CM . . .
. Volume XVIII Number 41. . . .June 22, 2012
Patrick, Kezie, and Jed like playing ball hockey and are not happy when Noli, their goaltender, moves away from the cul-de-sac. They are even more upset when they meet Mr. McNeil, the new person living in Noli’s house: he has no children and doesn’t seem to like hockey. He agrees to play goalie once but proves to be a dismal failure. Plus, unlike Noli’s Mom, Mr. McNeil does not bake cookies. However, it turns out that he’s about to marry a woman with two children. The children come for a visit before moving in and let the cul-de-sac kids know they think Mr. McNeil is great. Patrick, Kezie, and Jed are sure Henry and Daisy will be disappointed with their new dad. Consequently, they try to teach him to play goalie and encourage him to bake cookies, build something, and think about more of their own concerns, such as the number of chairs at his kitchen table. (There should be enough for their visits.) They keep an on-going report card on his progress, and by the time Henry and Daisy have moved into Mr. McNeil’s house, most of his marks are either ‘C’ or ‘F.’ But, as they get to know Mr. McNeil better, Patrick, Kezie, and Jed learn why Daisy and Henry think their new dad is great. Mr. McNeil is able to comfort Daisy when she hurts her foot and Henry when he doesn’t make it onto the hockey team he’d hoped for. By the end of The Cul-de-Sac Kids, Patrick, Kezie and Jed have also realized that Mr. McNeil will be a great dad.
The Cul-de-Sac Kids is well written and moves along at a good pace so that it was not until the end of this approximately 5,000-word story that this reader realized there were lessons for everyone, but little else. For parents reading the story to children, the lesson is that their love, empathy, and support are what really matter in child rearing. For children, the lessons include don’t be too quick to judge and don’t sweat the little stuff. Mr. McNeil is the most developed – and, therefore, credible and engaging character in the story. The kids, though briefly sketched, are believable – as kids in general. Readers never learn their exact ages: they’re old enough to decide that Mr. McNeil “doesn’t have a clue” how to be a good dad and to tell him that he needs their help, and they are young enough to take comments like “rattle around [while on his own] in that big house” literally. In fact, readers don’t learn much about the kids beyond which snack their parents can be counted on to supply and their well-intentioned, but persistent, desire to improve Mr. McNeil’s performance. While illustrator Gutierréz’s simple black and white sketches work well, The Cul-de-Sac Kids would have benefited from more ‘colour’ in the writing. Additional character, plot, and setting details would have drawn this reader further into the story.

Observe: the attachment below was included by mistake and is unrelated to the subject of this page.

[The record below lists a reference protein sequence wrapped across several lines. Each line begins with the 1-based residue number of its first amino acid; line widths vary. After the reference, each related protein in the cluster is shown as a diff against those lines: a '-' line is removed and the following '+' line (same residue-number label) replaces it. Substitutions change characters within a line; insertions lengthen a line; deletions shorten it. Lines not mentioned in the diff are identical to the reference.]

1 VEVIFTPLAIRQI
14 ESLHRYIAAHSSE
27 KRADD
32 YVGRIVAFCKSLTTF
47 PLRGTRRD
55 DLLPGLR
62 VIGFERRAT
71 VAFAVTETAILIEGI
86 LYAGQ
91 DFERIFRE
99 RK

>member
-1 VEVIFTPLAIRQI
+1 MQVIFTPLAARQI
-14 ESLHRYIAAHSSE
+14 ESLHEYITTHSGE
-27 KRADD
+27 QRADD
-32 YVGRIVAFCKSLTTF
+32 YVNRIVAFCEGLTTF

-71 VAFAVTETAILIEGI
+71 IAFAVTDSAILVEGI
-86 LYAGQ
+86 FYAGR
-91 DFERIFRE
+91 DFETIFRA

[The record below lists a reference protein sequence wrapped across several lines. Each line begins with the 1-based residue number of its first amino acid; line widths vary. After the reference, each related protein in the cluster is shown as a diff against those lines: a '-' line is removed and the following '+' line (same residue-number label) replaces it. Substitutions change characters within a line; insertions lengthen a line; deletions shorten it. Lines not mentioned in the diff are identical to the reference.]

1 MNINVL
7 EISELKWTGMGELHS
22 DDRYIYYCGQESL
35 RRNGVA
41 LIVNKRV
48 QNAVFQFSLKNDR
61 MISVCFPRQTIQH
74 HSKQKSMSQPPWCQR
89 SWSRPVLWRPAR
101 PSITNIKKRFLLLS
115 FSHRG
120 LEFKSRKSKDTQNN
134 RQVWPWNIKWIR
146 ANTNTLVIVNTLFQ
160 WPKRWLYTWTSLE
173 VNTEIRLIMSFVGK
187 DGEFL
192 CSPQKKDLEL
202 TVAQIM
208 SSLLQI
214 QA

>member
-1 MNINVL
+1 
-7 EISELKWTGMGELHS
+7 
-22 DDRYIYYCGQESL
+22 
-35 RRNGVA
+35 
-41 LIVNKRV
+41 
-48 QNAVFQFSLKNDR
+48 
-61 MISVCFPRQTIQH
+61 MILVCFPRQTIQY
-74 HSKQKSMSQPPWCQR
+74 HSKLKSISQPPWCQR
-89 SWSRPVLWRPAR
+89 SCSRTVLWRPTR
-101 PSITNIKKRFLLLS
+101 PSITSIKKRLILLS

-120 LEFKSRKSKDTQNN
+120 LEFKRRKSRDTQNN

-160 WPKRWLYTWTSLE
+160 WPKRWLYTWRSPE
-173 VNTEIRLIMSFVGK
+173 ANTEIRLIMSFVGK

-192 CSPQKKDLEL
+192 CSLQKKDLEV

Recommended with reservations.
Karen Rankin is a Toronto, ON, teacher and writer of children’s stories.
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Copyright © the Manitoba Library Association. Reproduction for personal use is permitted only if this copyright notice is maintained. Any other reproduction is prohibited without permission.